ca). We also searched databases integrated to the Virtual Health
Library, VHL (http://www.bvs.hn) of the Latin American and
Caribbean Center on Health Sciences Information (BIREME):
LILACS, SciELO, DESASTRES, PAHO, WHOLIS, IBECS and
English terms and their Spanish equivalents were used as
keywords. In English, the following keywords were used: soil-
transmitted, geohelminth, helminth, Ascaris lumbricoides, round-
worm, ascariasis, Trichuris trichiura, whipworm, hookworm, Ancy-
lostoma duodenale, Necator americanus, intestinal disease, intestinal
obstruction, biliary, diarrhea, parasitism, parasitic, eosinophil,
nutrition. Each keyword/term was entered independently into the
following search syntax: , keyword or term . AND ,
Honduras. OR , Honduran .. Each search was done twice
on different days to ensure accuracy and maximum return.
Online search of literature published in Honduran
We searched for data available in several online
Honduran peer-reviewed periodicals (all affiliated with UNAH,
and available at http://www.bvs.hn/RMHS/html/RMH.html).
Firstly, we searched Revista Me ´dica Honduren ˜a, (Honduran
Medical Journal, established in 1930 and indexed in Medline only
until 1965); the most important medium for biomedical research
dissemination in Honduras. Secondly, we searched online issues of
these more recently established journals: Revista de la Facultad de
Ciencias Me ´dicas (est. 2004) Revista Ciencia y Tecnologı ´a,
UNAH (est. 1997); Revista Me ´dica de los Postgrados de Medicina,
UNAH (est. 1996); and Revista Honduras Pedia ´trica (est.1963 and
discontinued 2007). None of the journals supported keyword
searches; therefore, potentially relevant articles were identified by
screening each available issue.
A newer university journal established in 2011 and devoted to
undergraduate and graduate research, Revista Portal de la Ciencia
(https://www.unah.edu.hn/?cat=3539), was not included in our
search since was not available online. To our knowledge, there are
not in Honduras other periodicals -peer-reviewed or otherwise-
likely to publish STH research.
For verification, we also searched an online inventory of
Honduran national and international publications on intestinal
parasites hosted by VHL (http://www.bvs.hn/E/Parasitos.html).
Hand search of the grey literature produced locally in
Grey literature (i.e., studies that are unpublished,
have limited distribution, and/or are not included in public
bibliographical retrieval systems ) was obtained through site
visits and meetings with key informants (parasitology faculty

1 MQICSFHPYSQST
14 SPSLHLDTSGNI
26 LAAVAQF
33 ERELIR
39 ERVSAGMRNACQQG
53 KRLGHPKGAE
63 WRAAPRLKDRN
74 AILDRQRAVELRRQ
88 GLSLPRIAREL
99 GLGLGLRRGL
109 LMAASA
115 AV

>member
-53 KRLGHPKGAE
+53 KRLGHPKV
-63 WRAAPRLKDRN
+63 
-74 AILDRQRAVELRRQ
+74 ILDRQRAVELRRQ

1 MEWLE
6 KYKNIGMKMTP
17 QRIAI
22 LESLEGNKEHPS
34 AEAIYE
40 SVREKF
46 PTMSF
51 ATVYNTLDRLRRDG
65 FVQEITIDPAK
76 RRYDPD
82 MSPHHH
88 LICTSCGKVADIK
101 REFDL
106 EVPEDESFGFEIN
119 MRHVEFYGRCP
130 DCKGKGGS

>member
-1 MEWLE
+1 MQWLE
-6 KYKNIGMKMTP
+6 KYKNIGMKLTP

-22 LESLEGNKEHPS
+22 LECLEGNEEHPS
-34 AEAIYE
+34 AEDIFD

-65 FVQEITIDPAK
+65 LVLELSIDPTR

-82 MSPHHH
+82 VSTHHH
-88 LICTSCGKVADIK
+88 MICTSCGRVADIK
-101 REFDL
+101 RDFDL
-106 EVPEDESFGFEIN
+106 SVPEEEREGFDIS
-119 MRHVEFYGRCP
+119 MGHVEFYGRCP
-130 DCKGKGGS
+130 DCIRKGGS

members from UNAH, graduate students, government represen-
tatives (primarily from the Ministry of Health–some of which took
part in the consultation process). From June 4–15, 2012, two
libraries affiliated with UNAH, the main Honduran university,
were visited to identify potentially relevant research theses and
monographs produced by students undertaking professional
degrees (i.e., medical sciences, nursing, and microbiology) as well
as by graduate students in infectious diseases, public health and
epidemiology master in science programs. Prior to visiting the
libraries, we found through VHL 72 medical students’ theses on
intestinal parasites, 69 of which were potentially relevant.
Librarians also provided access to library intranets where medical
students’ monographs had been catalogued. Keyword search was
not possible within the intranet so researchers reviewed lists of
titles to identify key terms listed above and request access to the
documents. Hard copies of theses and monographs selected were
retrieved by the librarians for researchers’ perusal. Other printed
or online material on the subject published by Honduran authors,
such as parasitology laboratory manuals and books were
scrutinized for primary research data. Key informants were
approached to obtain primary data contained in research theses,
surveys and field trips reports.
Hand search of reference lists on publications by the Pan
American Health Organization.
PAHO-related publications known to the researchers or those
found through VHL were screened for primary sources of
Online searches of STH international databases.
bases of GAHI’s Global Atlas of Helminth Infections (http://
www.thiswormyworld.org) and the Global Neglected Tropical
Diseases (http://www.gntd.org) were searched for Honduran